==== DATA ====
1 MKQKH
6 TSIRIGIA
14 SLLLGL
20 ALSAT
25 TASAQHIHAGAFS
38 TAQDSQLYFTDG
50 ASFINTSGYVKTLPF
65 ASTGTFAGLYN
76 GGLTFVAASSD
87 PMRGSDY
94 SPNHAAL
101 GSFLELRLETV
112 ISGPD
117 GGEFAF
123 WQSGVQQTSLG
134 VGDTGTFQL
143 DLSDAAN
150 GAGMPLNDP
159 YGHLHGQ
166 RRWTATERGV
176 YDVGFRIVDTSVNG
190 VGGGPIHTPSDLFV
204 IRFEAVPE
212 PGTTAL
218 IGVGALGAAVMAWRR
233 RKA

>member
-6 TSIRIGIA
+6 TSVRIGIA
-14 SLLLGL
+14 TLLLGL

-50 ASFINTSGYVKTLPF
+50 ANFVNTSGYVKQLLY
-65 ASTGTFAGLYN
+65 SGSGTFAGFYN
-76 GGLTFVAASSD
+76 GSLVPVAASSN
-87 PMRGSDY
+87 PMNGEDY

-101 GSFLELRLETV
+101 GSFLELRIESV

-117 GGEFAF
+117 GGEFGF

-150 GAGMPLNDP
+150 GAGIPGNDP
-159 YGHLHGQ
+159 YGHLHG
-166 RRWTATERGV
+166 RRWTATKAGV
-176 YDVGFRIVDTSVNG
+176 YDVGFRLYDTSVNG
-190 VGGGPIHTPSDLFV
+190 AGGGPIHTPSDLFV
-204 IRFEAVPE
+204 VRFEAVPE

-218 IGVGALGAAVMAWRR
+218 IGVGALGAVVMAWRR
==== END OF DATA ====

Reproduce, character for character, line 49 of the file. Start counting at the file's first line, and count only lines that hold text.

+166 RRWTATKAGV